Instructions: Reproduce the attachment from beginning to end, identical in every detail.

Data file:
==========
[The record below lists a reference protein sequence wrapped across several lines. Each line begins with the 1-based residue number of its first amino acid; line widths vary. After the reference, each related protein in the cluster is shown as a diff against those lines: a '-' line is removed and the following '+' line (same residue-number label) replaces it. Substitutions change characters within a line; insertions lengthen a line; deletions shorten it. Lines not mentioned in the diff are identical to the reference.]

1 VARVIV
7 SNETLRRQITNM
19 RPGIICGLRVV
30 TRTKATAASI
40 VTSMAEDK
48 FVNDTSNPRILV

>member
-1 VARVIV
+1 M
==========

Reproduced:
[The record below lists a reference protein sequence wrapped across several lines. Each line begins with the 1-based residue number of its first amino acid; line widths vary. After the reference, each related protein in the cluster is shown as a diff against those lines: a '-' line is removed and the following '+' line (same residue-number label) replaces it. Substitutions change characters within a line; insertions lengthen a line; deletions shorten it. Lines not mentioned in the diff are identical to the reference.]

1 VARVIV
7 SNETLRRQITNM
19 RPGIICGLRVV
30 TRTKATAASI
40 VTSMAEDK
48 FVNDTSNPRILV

>member
-1 VARVIV
+1 M